From now until April, the East Hampton School Board will convene work sessions to go over drafts of the 2013-14 district budget in exacting, line-by-line detail.
The purpose of the meetings is to provide transparency and openness to a process that for many outsiders can be difficult, if not impossible, to follow. While the public has been invited to attend, they are not allowed to comment. On Tuesday night, the board kicked off its inaugural work session for the upcoming budget season.
Besides two members of the press, no one who was not an employee of the district was present. Copies of the draft budget, which right now calls for $65 million in spending, and of the documents being discussed by speakers were unavailable to those attending Tuesday night’s meeting. A reporter’s request for the documents was denied.
“When the document is a little more solid, we will give it to the public,” Isabel Madison, assistant superintendent for business, said to the board, referring to the preliminary budget.
During the meeting, Ms. Madison walked members of the board through budget items related to the superintendent’s office, the district’s projected legal costs, support services related to the Board of Cooperative Educational Services, and items pertaining to custodial costs and plant management at each of the district’s three schools.
Richard J. Burns, the district superintendent, further clarified a more than $55,000 increase in projected legal costs for the upcoming school year.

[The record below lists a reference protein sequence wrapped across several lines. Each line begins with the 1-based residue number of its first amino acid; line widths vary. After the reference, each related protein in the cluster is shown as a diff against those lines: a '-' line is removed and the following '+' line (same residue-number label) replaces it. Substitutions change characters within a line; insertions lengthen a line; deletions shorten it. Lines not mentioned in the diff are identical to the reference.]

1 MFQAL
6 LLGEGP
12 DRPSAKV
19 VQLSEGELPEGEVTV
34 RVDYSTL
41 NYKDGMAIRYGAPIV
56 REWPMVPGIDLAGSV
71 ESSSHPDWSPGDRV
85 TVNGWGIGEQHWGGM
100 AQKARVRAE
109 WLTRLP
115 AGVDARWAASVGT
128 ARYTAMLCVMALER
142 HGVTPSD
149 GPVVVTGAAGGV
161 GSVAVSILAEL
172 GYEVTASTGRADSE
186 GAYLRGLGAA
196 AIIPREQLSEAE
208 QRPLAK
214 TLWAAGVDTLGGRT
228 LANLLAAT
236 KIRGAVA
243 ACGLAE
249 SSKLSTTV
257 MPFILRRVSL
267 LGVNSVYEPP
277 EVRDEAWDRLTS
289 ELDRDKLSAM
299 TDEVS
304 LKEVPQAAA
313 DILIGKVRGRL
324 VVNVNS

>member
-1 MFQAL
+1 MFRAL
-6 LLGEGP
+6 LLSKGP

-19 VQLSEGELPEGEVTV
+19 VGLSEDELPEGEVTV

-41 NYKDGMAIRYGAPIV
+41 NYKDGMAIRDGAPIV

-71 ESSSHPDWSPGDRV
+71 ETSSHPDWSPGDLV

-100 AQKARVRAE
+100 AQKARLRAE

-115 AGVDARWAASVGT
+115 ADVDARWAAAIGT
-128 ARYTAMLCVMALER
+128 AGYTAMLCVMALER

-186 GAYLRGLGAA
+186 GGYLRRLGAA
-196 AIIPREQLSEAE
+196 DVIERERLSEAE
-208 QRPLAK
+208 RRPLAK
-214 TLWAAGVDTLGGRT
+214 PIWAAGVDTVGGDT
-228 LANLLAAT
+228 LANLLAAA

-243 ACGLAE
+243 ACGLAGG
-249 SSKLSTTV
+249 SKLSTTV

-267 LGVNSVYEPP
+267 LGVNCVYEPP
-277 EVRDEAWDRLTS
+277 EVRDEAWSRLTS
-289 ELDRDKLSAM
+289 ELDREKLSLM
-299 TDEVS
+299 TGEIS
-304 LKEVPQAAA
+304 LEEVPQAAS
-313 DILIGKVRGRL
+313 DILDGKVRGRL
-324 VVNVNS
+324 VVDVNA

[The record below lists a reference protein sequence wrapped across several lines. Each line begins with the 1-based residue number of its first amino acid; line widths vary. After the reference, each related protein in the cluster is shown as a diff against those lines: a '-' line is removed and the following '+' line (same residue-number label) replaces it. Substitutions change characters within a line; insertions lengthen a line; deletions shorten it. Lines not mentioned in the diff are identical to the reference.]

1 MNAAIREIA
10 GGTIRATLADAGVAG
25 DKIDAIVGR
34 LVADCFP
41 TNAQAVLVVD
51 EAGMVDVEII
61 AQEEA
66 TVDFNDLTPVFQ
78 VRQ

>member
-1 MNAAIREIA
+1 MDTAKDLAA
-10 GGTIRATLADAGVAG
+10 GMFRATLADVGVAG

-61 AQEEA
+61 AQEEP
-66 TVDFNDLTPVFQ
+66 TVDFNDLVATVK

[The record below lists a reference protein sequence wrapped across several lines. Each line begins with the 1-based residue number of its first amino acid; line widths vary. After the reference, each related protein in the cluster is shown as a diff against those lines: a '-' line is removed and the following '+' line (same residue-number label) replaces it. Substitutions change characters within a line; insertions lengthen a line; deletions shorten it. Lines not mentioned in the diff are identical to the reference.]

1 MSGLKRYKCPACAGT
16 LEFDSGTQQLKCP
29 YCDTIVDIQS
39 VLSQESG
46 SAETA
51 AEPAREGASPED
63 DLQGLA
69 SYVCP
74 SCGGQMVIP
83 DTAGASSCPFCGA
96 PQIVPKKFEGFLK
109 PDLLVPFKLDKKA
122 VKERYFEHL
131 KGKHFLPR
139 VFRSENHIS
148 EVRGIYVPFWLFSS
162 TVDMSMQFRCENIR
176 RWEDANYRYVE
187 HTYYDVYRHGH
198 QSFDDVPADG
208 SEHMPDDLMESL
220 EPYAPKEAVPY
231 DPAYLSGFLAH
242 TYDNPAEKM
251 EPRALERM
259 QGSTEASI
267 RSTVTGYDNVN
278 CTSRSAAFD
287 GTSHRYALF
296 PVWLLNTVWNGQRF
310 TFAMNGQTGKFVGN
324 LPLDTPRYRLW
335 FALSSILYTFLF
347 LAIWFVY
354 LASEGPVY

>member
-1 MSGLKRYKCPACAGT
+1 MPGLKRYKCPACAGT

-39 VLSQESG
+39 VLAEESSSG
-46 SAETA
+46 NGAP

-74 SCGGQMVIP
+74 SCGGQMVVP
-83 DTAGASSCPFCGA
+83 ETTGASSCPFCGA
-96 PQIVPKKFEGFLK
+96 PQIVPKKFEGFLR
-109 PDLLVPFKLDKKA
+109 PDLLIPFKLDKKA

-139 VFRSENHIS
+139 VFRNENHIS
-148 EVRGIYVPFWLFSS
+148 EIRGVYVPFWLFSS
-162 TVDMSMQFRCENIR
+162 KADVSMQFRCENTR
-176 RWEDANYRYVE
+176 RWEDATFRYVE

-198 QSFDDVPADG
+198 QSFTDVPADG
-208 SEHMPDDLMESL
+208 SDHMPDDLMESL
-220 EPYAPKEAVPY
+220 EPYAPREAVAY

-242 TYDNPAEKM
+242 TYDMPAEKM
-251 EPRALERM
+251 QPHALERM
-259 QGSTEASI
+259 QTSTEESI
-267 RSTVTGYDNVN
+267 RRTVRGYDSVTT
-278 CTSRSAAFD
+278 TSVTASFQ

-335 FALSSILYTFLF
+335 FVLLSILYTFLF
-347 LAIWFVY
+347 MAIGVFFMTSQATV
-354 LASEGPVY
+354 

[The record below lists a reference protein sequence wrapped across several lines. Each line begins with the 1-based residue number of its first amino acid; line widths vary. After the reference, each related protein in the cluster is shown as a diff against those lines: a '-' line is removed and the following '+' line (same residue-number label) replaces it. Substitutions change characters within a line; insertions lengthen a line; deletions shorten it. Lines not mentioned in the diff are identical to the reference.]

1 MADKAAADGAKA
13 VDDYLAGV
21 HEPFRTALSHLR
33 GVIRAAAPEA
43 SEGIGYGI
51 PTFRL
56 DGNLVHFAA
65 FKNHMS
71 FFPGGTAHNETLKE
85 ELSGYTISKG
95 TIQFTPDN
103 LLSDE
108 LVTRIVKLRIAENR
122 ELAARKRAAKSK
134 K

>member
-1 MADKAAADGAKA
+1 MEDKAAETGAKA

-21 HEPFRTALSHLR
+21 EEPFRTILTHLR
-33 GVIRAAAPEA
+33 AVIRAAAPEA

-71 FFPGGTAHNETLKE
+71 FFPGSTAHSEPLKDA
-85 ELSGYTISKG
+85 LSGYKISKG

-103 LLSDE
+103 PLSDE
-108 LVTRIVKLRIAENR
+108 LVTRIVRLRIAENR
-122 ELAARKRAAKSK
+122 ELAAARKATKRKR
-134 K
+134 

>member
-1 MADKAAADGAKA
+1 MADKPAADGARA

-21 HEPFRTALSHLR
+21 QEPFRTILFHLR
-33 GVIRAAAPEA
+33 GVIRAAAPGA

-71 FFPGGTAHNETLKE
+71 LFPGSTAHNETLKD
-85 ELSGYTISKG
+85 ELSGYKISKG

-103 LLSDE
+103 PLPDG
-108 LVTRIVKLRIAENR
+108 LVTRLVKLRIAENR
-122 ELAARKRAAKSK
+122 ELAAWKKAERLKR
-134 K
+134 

“It’s not for Sandpebble,” he said, referring to the ongoing lawsuit between the district and Sandpebble Builders over a multimillion-dollar school construction contract that dates back to April of 2002, “it’s for special education.”
Ms. Madison later said: “Special education is costing us more than we want. It’s all being spent on one case, almost all on one case.”
While the district had budgeted $30,000 for legal services related to special education in the 2012-13 budget, the first draft of the 2013-14 budget proposes adding another $60,000 for special education — bringing the final figure to $90,000.
Later in the evening, custodians at the John M. Marshall Elementary, East Hampton Middle School, and East Hampton High School all made presentations to the board regarding their budget items for next year.
Budget numbers will be honed and finalized over the next three months. Additional budget work sessions are planned for Feb. 12 and 26, March 21, and April 9. The meetings begin 6 p.m. in the district office at the high school.